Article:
SOUTH POLE JOURNAL
Refael Klein blogs about his year
working and living at the South Pole. Read his earlier posts here.
It is the solstice. The sun is half set. For the moment, it is perfectly bisected by the horizon. It is the same sun seen in Hawaii travel brochures and Kinkade paintings. It is the same sun that has sat above my head since October, and the same sun that will rise for you this morning and set for you this evening.
Perhaps anywhere else, it would be a kitsch image. The immutable laws of nature: a dependable 24-hour cycle, 365 ups and downs a year, an image so easy to capture and reproduce that it seems to no longer hold any aesthetic value; an icon used to convey the incredible and the exotic, but almost always representing the opposite — the mundane and the accessible: Walmart, Snapple, Days inn.
Now, the sun has set a little lower. It only took a few seconds, but at this very moment more of it sits below the horizon than above it. The horizon is deep orange, and pink light washes out in every direction over the polar plateau. It’s a fiery landscape. Outside it looks warmer then it is. If I had to guess, I’d say minus 30 Fahrenheit (minus 34 Celsius), but really it is much colder — minus 80 Fahrenheit (minus 62 Celsius), the coldest it’s been all year.
The sun rises and sets only once a year at the South Pole, rising in September and disappearing below the horizon in March, which means we experience up to 24 hours of sunlight in the summer and 24 hours of darkness in the winter.
No one really knows exactly when the sun will disappear. Atmospheric conditions can make it seem like it is sitting higher than it really is. Even if it has sunk completely below the horizon, a sliver of it may remain visible for a little longer. Our best guess is that the sun will drop out of sight sometime in the next six days.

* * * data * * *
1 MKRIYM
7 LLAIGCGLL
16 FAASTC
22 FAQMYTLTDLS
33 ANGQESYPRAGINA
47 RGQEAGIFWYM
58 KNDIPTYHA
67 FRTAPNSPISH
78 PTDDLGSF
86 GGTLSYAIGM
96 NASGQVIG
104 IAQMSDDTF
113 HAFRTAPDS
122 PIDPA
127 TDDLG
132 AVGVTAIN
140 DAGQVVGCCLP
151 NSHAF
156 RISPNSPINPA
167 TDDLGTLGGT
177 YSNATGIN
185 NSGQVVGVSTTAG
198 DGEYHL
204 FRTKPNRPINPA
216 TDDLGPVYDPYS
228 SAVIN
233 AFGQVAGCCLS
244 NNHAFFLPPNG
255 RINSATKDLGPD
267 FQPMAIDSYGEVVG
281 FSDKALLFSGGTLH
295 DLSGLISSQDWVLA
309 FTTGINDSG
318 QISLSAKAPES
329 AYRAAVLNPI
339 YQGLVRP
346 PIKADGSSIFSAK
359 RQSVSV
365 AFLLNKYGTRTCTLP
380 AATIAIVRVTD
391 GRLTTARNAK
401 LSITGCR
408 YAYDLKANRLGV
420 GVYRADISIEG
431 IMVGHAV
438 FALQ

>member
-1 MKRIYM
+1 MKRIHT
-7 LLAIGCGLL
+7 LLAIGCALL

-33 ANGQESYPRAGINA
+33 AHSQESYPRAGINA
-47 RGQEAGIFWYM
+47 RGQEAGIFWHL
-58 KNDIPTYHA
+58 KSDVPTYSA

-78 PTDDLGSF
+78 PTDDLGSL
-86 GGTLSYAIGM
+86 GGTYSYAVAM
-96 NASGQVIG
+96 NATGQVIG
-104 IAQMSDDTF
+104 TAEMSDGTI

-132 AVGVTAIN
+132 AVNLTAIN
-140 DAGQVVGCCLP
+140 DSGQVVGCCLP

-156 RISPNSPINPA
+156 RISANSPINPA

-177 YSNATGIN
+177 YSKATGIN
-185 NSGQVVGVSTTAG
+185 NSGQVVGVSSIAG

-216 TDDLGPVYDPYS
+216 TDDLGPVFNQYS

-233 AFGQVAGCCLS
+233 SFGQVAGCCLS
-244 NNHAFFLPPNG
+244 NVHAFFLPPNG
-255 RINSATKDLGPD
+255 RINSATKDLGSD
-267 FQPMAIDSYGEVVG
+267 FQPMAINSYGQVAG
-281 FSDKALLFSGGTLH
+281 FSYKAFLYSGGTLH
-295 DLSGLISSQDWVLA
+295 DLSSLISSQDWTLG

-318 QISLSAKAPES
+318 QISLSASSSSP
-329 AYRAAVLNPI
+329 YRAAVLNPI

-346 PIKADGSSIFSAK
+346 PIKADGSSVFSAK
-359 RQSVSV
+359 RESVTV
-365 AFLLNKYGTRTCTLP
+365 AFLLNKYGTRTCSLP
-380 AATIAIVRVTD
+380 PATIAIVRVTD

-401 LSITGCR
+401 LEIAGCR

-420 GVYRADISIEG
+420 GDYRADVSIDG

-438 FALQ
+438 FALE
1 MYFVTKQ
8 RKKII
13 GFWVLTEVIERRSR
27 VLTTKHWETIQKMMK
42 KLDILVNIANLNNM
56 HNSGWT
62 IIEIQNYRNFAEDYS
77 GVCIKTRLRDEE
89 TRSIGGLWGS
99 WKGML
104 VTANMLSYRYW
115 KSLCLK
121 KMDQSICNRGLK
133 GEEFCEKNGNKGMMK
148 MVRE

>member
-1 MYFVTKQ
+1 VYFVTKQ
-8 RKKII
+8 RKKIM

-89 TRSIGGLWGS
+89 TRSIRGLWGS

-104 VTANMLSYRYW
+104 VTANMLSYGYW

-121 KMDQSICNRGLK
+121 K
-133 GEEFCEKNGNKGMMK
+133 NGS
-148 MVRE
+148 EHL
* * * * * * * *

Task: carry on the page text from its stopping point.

Not knowing when the sun will set is a bit unnerving. It could be here tomorrow when I wake up or it could be gone. Maybe it will vanish while I’m skimming through my email or taking a shower. It could disappear in a green flash while I’m making myself a cup of mint tea. The whole ordeal is making me feel a little manic. It’s like watching a nurse prep a blood test for your yearly physical. You don’t know when you will get stuck, but you will, and do they want to you inhaling or exhaling when it happens, sitting up or lying down?
I’d like to be on the rooftop of the Atmospheric Research Observatory (ARO) when the sun sets, with a cup of hot coffee held between my mittened hands. I’d like to watch the last inch of it rock on the horizon, like a gymnast standing at the end of a balance beam ready to dismount and then, with breath held, watch it slowly sink away until the horizon is nothing more than a perfectly straight, black line, and all that separates me from winter is a few days of dusk.
The sun has set even lower. It is darker out now than when I first began writing this entry. Only a minute has passed, but it is noticeably darker. The pink on the ice cap is more muted, the horizon more red than orange. Above the sun, the sky follows a perfect gradation from orange to blue to dark blue. It looks colder than it did, though I still wouldn’t peg it at minus 80 Fahrenheit because there’s still too much color flooding the landscape.
When the sun sets, it will be gone for six months. What to do with my final days? Ski, run, hike? It’s far too frigid for any of that. When the wind is blowing like it has been lately, it’s almost painful to be outside. I can only remove my fogged goggles for a few seconds before my forehead and the bridge of my nose go numb. It still looks warmer than it really is, but I know at this point to trust the daily weather report more than my own desires.
More South Pole Diaries
Isolated and Alone, South Pole Workers Face Unexpected Emergencies
South Polies Tackle Last-minute Preps to Survive Brutal Winter
South Pole Summer Camp Helps Combat Winter Blues
Stranded Until Spring: Last Flight Leaves South Pole Before Winter Hits
In Giant Parkas, Rank Is Less Apparent